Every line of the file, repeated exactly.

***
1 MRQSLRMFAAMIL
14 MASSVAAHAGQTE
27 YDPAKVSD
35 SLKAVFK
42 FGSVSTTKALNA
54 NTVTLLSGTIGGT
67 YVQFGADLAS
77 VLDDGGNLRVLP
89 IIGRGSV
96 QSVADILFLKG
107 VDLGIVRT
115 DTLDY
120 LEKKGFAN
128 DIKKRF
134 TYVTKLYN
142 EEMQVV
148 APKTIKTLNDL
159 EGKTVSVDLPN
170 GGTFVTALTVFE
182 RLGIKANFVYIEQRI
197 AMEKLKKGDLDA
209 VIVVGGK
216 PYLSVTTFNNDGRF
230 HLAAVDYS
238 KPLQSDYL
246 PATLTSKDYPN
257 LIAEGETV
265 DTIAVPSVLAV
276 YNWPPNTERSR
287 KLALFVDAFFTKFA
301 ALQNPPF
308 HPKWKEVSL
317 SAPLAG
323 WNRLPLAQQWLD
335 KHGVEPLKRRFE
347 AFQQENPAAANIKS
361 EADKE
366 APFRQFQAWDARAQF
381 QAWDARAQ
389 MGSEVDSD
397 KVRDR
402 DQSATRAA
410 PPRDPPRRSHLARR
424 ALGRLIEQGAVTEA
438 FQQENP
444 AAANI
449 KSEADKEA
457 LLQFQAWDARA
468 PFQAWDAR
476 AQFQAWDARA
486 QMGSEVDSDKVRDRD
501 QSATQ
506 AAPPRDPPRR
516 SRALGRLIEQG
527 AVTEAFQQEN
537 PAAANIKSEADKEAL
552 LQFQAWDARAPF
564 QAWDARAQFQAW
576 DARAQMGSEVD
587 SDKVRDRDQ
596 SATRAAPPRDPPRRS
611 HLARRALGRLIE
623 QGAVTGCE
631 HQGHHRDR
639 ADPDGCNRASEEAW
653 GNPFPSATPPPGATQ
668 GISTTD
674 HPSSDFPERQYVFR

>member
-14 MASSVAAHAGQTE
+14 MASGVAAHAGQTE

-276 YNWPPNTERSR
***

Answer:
1 MRQSLRMFAAMIL
14 MASSVAAHAGQTE
27 YDPAKVSD
35 SLKAVFK
42 FGSVSTTKALNA
54 NTVTLLSGTIGGT
67 YVQFGADLAS
77 VLDDGGNLRVLP
89 IIGRGSV
96 QSVADILFLKG
107 VDLGIVRT
115 DTLDY
120 LEKKGFAN
128 DIKKRF
134 TYVTKLYN
142 EEMQVV
148 APKTIKTLNDL
159 EGKTVSVDLPN
170 GGTFVTALTVFE
182 RLGIKANFVYIEQRI
197 AMEKLKKGDLDA
209 VIVVGGK
216 PYLSVTTFNNDGRF
230 HLAAVDYS
238 KPLQSDYL
246 PATLTSKDYPN
257 LIAEGETV
265 DTIAVPSVLAV
276 YNWPPNTERSR
287 KLALFVDAFFTKFA
301 ALQNPPF
308 HPKWKEVSL
317 SAPLAG
323 WNRLPLAQQWLD
335 KHGVEPLKRRFE
347 AFQQENPAAANIKS
361 EADKE
366 APFRQFQAWDARAQF
381 QAWDARAQ
389 MGSEVDSD
397 KVRDR
402 DQSATRAA
410 PPRDPPRRSHLARR
424 ALGRLIEQGAVTEA
438 FQQENP
444 AAANI
449 KSEADKEA
457 LLQFQAWDARA
468 PFQAWDAR
476 AQFQAWDARA
486 QMGSEVDSDKVRDRD
501 QSATQ
506 AAPPRDPPRR
516 SRALGRLIEQG
527 AVTEAFQQEN
537 PAAANIKSEADKEAL
552 LQFQAWDARAPF
564 QAWDARAQFQAW
576 DARAQMGSEVD
587 SDKVRDRDQ
596 SATRAAPPRDPPRRS
611 HLARRALGRLIE
623 QGAVTGCE
631 HQGHHRDR
639 ADPDGCNRASEEAW
653 GNPFPSATPPPGATQ
668 GISTTD
674 HPSSDFPERQYVFR

>member
-14 MASSVAAHAGQTE
+14 MASGVAAHAGQTE

-276 YNWPPNTERSR